Google's proposed merger with online advertising server DoubleClick would create a giant that would control a huge portion of online advertising and hurt the Internet, opponents of the deal told US lawmakers Thursday.

The merger, proposed in April, would create "extreme market concentration," said Scott Cleland, chairman of Netcompetition.org, an advocacy group representing large broadband providers. The merger would leave online advertisers with "no real competitive choice," he told the Senate Judiciary Committee's Subcommittee on Antitrust, Competition Policy and Consumer Rights.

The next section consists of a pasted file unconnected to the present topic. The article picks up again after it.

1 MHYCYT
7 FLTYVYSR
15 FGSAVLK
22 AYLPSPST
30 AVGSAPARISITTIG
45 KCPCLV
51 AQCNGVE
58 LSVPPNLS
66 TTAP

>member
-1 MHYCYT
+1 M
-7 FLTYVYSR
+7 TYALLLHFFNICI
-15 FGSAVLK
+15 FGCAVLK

Microsoft General Counsel Brad Smith argued that the marriage of Google and DoubleClick will allow Google to control 70 per cent of the search-based advertising market and 80 per cent of the online display advertising market.

Smith, whose company is still under court supervision for its own 2002 antitrust settlement with the US government, suggested regulators should reject the Google-DoubleClick merge on antitrust grounds.

"What are the economic consequences of allowing the largest company in online advertising to acquire its most significant competitor?" Smith said. "If Google and DoubleClick are allowed to merge, Google will become the overwhelmingly dominant pipeline for all forms of online advertising."